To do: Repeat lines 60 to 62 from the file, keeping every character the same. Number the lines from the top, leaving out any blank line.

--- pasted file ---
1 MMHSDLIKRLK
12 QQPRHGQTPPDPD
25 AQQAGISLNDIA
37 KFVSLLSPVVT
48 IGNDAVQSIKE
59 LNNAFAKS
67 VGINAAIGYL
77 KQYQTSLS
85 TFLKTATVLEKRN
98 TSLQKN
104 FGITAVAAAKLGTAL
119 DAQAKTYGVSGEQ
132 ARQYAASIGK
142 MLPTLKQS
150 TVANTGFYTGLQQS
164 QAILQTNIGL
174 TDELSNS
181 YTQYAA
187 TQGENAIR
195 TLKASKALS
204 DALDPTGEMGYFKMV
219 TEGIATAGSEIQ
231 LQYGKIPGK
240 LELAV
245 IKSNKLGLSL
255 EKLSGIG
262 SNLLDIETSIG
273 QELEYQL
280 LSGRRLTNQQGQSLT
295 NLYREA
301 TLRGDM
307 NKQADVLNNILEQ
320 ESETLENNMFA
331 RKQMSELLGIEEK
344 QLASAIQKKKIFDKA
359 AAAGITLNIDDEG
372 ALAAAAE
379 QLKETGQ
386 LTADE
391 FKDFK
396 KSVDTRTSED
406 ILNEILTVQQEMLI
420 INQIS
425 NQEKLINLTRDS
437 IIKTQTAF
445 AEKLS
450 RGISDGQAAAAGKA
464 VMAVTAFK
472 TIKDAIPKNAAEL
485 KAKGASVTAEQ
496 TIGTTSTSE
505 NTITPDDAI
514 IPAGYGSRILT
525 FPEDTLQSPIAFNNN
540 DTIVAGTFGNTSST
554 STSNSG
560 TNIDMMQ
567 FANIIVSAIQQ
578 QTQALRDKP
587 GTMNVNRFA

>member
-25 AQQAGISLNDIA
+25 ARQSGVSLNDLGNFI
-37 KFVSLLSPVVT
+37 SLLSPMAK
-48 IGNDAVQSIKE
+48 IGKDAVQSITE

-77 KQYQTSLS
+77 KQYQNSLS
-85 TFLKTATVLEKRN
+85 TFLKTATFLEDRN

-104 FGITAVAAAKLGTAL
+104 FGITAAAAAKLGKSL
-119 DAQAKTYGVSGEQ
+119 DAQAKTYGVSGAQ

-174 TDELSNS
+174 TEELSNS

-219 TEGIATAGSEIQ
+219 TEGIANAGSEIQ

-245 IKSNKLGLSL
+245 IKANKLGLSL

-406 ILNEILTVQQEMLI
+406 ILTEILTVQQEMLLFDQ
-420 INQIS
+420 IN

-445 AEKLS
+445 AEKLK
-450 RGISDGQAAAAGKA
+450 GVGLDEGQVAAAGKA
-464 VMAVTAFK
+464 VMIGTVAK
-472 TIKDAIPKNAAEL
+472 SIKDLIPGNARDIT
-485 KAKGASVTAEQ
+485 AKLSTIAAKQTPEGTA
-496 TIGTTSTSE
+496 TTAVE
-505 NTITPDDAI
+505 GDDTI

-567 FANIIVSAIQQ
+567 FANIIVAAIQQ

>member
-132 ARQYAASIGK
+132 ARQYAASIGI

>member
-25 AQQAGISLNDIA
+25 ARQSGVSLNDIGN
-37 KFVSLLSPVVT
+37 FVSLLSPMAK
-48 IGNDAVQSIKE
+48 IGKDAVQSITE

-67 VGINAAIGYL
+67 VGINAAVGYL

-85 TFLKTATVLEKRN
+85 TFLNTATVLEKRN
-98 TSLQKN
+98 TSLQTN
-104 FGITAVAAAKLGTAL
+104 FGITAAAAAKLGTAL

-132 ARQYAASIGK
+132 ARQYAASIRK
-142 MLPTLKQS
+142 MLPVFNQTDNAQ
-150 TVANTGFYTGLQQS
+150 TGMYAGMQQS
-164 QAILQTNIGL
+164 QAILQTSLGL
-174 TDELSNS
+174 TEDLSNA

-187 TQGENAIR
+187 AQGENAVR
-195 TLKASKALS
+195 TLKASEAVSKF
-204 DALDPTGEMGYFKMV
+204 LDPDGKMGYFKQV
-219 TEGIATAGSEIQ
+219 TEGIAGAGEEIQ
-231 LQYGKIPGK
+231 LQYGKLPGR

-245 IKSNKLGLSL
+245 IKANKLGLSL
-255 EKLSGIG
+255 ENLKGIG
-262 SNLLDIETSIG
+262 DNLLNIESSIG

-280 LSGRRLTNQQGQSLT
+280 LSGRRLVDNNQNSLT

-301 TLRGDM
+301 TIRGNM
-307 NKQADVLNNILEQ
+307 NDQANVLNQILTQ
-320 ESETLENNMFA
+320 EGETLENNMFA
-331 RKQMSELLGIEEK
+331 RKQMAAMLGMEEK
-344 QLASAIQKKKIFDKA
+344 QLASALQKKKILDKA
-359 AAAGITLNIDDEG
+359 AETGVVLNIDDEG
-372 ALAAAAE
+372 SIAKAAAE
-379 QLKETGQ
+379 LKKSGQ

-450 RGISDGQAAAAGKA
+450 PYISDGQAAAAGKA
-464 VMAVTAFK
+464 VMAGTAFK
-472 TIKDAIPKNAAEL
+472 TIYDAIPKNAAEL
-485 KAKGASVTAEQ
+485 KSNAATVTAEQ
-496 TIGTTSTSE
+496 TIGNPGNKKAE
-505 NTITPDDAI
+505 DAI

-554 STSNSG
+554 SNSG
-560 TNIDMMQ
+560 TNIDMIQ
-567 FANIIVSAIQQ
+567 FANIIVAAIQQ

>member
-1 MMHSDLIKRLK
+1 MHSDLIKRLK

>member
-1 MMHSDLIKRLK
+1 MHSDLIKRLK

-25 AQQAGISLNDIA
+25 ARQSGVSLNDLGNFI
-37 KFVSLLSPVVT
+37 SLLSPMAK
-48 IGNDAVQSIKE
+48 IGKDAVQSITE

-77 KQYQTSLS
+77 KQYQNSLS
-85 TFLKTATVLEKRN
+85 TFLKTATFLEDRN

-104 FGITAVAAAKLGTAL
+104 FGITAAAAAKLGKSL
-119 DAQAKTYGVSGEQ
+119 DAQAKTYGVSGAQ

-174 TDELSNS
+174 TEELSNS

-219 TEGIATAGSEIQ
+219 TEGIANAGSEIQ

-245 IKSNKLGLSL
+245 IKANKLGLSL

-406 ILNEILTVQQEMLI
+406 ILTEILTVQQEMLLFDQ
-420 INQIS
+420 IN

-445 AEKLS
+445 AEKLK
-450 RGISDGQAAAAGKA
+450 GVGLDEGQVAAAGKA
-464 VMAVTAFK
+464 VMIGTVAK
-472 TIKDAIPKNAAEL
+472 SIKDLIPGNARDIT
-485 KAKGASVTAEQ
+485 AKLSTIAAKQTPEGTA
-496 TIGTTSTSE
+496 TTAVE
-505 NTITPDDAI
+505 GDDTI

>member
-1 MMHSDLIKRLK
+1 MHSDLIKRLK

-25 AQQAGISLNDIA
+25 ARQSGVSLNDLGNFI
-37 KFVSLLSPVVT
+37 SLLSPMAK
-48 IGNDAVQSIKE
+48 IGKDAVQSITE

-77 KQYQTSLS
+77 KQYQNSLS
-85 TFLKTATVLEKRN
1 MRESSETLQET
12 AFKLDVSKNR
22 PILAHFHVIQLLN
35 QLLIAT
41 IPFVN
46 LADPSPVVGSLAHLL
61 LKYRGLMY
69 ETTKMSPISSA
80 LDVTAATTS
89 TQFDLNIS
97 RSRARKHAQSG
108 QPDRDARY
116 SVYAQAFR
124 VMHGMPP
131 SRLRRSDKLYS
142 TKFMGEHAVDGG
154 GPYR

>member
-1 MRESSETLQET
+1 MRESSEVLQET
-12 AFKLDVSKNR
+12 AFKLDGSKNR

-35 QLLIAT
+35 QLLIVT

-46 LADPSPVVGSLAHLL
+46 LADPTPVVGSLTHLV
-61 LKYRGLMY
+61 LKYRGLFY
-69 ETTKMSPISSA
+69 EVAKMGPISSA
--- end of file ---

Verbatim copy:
587 GTMNVNRFA

>member
-25 AQQAGISLNDIA